Review: Various Artists, Masterpiece Created by Francois K
Francois Kevorkian has the chops. In spades. As told in Love Saves the Day he moved from France to New York in 1975 at the age of 21 with the hope that he could further his career as a drummer. With no money he looked in the Village Voice for the most expensive apartment he could find whose owner was looking for a roommate. He reasoned that anyone who could afford an expensive crib would be willing to give him a room in exchange for taking care of the place. He ended up calling George Freeman who wouldn’t share the apartment but offered to give Kevorkian a gig as a drummer in a dance club Freeman owned called The Galaxy which was one of the hot underground dance clubs that gave birth to what became commercialized as disco. Freeman’s idea was that Kevorkian would play live drums accompanying the tracks the club’s DJ was spinning. The DJ was the now-legendary Walter Gibbons who was especially adept at drum, rhythm and tempo mixing. He also hated the idea of having to work with a live drummer so he kept throwing sharp and unexpected rhythm changes at Kevorkian so the drummer would fuck up and get fired. Kevorkian held his own and went on to a decades long career as a DJ, A&R man, remixer, producer, mixer, and recording studio and record label owner. In 2005 he was inducted into the Dance Music Hall of Fame as both a DJ and a remixer.
When the Ministry of Sound decided to institute a Masterpiece series of collections of dance music by important and influential DJs they turned to Kevorkian for the inaugural set. The result is this three CD collection. Each disc contains over 70 minutes of uninterrupted music that Kevorkian has dedicated to different cities. Naples focuses on Electro, Manchester on Techno, and Tokyo on House.
Maybe it’s his roots as a drummer or maybe it’s his long experience in the field but Kevorkian avoids the problems that turn so many DJ compilations into exercises in tedium. First, he doesn’t fall into the trap of simply stringing a bunch of tempo-matched samples together and overlaying the whole thing with a numbing four-on-the-floor disco beat. Kevorkian hews to a steady pulse but he plays with multiple rhythms and shifts the four up and down in the mix in ways that produce excitement rather than boredom. He also avoids the problem common to DJ-produced music of letting a riff go on much too long. This may work on the dancefloor but it quickly leads to disinterest when the music is playing on CD and the listener is doing something other than dancing. Kevorkian is constantly mixing it up with electronic effects, polyrhythmic percussion, and shifting rhythm patterns. As a result Masterpiece is one of the best DJ mixes I’ve yet come across. That doesn’t mean that some of the music in the collection doesn’t fade into the background rather easily at times, it does, but more often than not Kevorkian will reclaim your attention and put some strut in your butt as you go about doing whatever it is you’re doing while the CD plays.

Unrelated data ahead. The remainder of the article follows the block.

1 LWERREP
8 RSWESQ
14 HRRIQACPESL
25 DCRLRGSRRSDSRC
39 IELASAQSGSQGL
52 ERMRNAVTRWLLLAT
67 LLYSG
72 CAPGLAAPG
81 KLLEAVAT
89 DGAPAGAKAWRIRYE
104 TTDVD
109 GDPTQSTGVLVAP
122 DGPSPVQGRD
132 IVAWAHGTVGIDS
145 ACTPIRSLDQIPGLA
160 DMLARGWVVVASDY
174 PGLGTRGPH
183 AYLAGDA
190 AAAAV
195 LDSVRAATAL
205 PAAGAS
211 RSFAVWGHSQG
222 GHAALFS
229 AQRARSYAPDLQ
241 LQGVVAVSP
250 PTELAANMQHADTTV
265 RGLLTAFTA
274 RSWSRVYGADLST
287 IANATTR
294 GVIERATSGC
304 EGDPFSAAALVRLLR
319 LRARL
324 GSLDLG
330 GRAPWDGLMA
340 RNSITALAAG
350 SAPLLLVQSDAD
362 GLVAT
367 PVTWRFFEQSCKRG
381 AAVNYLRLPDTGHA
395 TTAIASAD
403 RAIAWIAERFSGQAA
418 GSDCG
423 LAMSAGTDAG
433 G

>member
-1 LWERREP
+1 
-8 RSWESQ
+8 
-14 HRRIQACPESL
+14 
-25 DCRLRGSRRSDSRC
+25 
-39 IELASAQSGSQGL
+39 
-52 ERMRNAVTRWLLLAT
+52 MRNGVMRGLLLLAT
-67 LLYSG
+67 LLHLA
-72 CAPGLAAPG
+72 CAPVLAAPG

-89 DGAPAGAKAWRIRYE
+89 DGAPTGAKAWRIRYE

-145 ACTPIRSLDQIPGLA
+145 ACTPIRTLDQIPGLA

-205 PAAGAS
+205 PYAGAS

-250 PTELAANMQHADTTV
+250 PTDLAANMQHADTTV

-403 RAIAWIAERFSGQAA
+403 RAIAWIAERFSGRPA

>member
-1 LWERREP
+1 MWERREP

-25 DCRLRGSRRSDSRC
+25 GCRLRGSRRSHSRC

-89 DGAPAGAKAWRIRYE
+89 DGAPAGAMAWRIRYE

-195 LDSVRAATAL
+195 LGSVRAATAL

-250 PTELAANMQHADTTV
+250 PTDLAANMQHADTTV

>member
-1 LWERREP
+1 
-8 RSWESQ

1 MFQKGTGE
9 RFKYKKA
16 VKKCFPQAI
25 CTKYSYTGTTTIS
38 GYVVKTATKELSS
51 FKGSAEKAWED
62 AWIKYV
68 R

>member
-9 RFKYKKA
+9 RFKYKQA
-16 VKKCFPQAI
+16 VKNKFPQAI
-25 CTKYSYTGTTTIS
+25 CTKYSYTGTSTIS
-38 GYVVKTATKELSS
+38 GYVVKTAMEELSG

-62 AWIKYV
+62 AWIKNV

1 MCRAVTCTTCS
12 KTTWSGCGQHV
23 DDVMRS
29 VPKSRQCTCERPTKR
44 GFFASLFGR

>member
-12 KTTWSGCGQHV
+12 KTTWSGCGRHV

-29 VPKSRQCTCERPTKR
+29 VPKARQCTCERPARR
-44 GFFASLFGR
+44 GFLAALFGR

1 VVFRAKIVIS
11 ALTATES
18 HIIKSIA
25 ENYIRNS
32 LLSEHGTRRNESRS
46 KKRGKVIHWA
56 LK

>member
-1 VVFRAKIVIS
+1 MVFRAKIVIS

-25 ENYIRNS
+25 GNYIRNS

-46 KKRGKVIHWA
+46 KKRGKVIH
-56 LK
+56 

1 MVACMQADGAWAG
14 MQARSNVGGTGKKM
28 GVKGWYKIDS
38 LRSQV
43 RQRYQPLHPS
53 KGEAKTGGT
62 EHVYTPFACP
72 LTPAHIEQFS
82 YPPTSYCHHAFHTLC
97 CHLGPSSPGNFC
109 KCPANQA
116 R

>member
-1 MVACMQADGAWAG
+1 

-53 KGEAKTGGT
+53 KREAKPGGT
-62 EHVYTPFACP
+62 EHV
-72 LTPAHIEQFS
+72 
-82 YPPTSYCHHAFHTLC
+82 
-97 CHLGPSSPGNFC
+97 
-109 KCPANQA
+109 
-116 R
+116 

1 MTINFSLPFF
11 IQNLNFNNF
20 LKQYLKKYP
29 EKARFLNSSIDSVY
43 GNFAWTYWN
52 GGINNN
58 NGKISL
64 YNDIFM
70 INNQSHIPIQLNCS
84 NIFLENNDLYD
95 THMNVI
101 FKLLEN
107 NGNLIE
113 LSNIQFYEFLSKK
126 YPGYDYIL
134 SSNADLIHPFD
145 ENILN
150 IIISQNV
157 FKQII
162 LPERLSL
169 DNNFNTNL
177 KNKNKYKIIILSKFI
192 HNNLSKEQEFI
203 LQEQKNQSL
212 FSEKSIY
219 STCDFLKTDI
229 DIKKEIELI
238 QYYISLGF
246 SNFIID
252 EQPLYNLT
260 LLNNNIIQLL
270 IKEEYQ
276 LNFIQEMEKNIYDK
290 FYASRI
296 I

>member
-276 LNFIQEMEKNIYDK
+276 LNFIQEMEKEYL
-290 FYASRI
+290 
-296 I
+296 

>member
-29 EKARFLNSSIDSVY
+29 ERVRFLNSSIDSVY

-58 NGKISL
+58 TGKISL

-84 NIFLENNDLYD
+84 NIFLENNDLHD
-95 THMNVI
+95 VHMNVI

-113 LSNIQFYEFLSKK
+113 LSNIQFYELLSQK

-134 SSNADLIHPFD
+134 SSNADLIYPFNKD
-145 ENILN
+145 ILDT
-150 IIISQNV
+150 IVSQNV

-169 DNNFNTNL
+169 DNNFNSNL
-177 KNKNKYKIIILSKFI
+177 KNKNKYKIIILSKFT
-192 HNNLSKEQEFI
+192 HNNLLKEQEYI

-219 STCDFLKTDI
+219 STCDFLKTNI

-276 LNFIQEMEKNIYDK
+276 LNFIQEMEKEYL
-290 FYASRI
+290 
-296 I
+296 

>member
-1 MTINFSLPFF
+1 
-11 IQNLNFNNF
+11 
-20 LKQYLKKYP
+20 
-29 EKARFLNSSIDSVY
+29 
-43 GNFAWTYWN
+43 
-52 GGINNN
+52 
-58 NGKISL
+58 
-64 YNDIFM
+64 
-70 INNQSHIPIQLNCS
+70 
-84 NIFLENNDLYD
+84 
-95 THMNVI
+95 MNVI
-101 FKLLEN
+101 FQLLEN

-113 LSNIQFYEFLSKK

Kevorkian favors a more laid back style than dance music artists like Daft Punk or Justice but he has a deep understanding of rhythm, groove and pacing which makes Masterpiece a rich and rewarding set of music. If Ministry of Sound continues on with the Masterpiece series, the next artists they tap are going to have a difficult time meeting the standards Kevorkian has laid down in his Masterpiece
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